Pumpkin Packs a Punch

Fall is upon us, and with the change of the season comes changes in seasonal fruits and vegetables.  One of the most delicious fall vegetables is also a nutrition powerhouse: the pumpkin!  Pumpkin is a great source of fiber, potassium, vitamin C, beta-​​carotene, and vitamin A, amongst many other beneficial vitamins and minerals.  The antioxidant properties of pumpkin can help to prevent cell damage, and other nutrients found in pumpkin aid in the health of your eyes and digestive system.  While the “meat” of the pumpkin is a great addition to a healthy diet, the seeds found inside are packed with nutrition as well.  Pumpkin seeds, also known as pepitas, are another a terrific source of minerals.  In addition, these seeds also contain protein and the heart healthy monounsaturated fats that can lower your “bad” cholesterol and raise the “good” cholesterol. 

Use these tips from the American Dietetic Association to add pumpkin to your diet in fun new ways:

  • Pumpkin’s orange flesh has a mild, sweet flavor that can be cooked and eaten like a winter squash.
  • Cook mashed pumpkin with chicken broth, fat-​​free half-​​and-​​half, nutmeg, onion and other spices for pumpkin soup.
  • Add fresh cooked or canned pumpkin to your favorite pancake batter.
  • Blend a pumpkin smoothie. Whirl pumpkin, fat-​​free milk, frozen vanilla yogurt, a dash of pumpkin pie spice or cinnamon in a blender.
  • Use pulp and whole-​​grain flour for healthy baked goods, such as muffins and pumpkin breads. To reduce cholesterol and saturated fats, substitute egg whites for whole eggs.
  • Stuff ravioli with sweet pumpkin instead of meat for a low-​​fat alternative.
  • Don’t forget the seeds. Roast them in the oven with a small amount of olive oil.

Try this recipe for Spicy Pepitas (pumpkin seeds) from Cooking Light:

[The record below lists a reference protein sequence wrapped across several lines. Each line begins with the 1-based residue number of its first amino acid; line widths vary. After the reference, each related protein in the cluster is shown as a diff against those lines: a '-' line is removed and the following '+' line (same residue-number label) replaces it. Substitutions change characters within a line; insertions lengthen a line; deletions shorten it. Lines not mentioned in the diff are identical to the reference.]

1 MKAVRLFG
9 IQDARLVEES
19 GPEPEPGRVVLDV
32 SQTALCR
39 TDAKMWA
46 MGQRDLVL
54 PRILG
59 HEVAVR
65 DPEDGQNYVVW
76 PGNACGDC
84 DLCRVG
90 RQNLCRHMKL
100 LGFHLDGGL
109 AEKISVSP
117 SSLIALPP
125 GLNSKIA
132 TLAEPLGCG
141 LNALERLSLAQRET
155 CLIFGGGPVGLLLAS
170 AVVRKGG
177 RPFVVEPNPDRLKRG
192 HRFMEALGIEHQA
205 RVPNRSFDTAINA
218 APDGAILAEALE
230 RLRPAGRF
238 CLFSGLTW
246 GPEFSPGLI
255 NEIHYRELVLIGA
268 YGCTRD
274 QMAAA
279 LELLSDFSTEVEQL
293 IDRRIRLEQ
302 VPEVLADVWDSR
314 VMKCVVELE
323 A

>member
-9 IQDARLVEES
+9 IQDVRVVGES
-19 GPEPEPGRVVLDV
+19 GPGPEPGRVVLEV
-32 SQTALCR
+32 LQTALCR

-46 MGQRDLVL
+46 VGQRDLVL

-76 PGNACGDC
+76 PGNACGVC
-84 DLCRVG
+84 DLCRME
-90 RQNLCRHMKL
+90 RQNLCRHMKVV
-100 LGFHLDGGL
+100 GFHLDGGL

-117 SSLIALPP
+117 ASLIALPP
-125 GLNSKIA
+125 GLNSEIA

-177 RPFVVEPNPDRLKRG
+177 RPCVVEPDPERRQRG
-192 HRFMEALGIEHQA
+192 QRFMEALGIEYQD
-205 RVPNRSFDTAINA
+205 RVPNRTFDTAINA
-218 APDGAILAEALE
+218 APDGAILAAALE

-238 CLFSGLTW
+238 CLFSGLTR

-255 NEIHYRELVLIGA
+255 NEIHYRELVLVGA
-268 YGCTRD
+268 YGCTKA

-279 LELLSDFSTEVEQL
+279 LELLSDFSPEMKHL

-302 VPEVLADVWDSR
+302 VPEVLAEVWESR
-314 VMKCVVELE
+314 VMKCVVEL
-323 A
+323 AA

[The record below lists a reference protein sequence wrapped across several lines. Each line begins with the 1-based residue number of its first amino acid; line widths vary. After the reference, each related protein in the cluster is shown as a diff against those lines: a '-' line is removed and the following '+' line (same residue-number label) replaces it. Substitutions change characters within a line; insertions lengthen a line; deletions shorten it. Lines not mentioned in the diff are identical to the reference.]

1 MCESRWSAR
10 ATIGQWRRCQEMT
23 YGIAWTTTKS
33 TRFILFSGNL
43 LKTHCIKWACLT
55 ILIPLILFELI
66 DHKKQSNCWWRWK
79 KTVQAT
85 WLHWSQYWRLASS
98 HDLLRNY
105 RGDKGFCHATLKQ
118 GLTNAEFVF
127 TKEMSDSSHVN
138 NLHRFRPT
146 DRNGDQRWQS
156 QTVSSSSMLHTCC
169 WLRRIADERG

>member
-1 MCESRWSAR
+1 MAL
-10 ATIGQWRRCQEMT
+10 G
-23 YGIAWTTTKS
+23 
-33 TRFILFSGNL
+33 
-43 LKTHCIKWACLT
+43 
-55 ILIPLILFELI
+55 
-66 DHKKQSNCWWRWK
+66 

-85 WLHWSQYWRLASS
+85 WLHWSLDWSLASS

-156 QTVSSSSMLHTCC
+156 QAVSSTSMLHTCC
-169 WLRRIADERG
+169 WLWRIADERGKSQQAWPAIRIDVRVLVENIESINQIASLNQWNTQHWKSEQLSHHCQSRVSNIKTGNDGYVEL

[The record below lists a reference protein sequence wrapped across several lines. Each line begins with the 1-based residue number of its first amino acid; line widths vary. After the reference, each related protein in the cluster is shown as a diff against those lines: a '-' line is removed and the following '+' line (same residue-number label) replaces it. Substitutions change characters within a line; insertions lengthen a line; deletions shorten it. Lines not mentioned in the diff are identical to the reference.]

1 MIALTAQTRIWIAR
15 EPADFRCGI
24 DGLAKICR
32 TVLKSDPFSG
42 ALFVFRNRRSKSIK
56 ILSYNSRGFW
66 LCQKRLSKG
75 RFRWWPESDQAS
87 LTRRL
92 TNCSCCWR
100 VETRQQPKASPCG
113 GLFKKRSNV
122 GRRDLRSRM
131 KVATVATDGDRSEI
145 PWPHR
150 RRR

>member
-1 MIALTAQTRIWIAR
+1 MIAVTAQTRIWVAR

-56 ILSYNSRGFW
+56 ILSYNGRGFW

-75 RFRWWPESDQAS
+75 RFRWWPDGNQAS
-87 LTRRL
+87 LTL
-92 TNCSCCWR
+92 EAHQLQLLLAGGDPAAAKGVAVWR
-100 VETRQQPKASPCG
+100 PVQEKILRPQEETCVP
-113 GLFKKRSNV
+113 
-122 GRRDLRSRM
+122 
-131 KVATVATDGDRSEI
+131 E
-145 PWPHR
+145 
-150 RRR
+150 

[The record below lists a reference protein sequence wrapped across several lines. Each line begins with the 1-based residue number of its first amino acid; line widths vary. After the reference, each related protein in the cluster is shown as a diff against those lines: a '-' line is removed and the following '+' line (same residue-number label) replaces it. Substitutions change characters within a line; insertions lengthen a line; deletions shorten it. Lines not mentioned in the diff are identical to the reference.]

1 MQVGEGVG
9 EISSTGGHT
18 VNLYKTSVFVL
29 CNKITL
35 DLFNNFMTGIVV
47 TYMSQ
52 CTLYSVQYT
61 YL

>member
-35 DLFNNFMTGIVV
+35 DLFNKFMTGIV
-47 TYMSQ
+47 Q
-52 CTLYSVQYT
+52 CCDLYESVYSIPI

• 1 cup unsalted pumpkinseed kernels
  • 1 tablespoon canola oil
  • 1/​2 teaspoon ground cumin
  • 1/​2 teaspoon chili powder
  • 1/​4 teaspoon salt
  • 1/​4 teaspoon garlic powder
  • 1/​4 teaspoon ground ancho or chipotle chile pepper
  • 1/​4 teaspoon black pepper


Combine all ingredients in a small bowl. Heat a medium nonstick skillet over medium heat. Add kernels to pan; cook 10 minutes or until browned, stirring frequently. Remove from pan; cool completely.



  1. They all sound like delicious ways to add pumpkin to your diet — I will have to try some. It\‘s a shame Pumpkin Pie wasn\‘t in their because it\‘s fantastic! Oh well!!!!

    • Shana Maleeff says:

      Ha! There are some healthy pumpkin pie recipes out there — some of them are crustless (this decreases calories and unhealthy fats), but still delicious!

  2. Rich McKinney says:

    And don\‘t forget Pumpkin Ale. My neighbors all know where to bring their Pumpkins.

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Shana Maleeff

Shana Maleeff, M.A., R.D., ACE-GFI, received a B.S. in Nutrition from Penn State University and an M.A. in Nutrition Education from Immaculata University in Pennsylvania. She works in the New York and New Jersey Metropolitan areas counseling clients on nutrition, exercise, medication adherence, and stress management to help them with weight management and treatment/prevention of heart disease and diabetes. Shana is the creator of the groundbreaking weight loss program "The 21 Diet and Exercise Weight Loss Solution". Previously, she worked as a hospital dietitian and as an adjunct professor of nutrition at Philadelphia Community College.

Shana takes a special interest in fitness and works as a group fitness instructor at Crunch Fitness and Equinox gyms in Manhattan. She currently resides in New York City and enjoys living a healthy lifestyle.

Learn more about Shana at www.FoodandFitnessPro.com or email her at Shana@FoodandFitnessPro.com.

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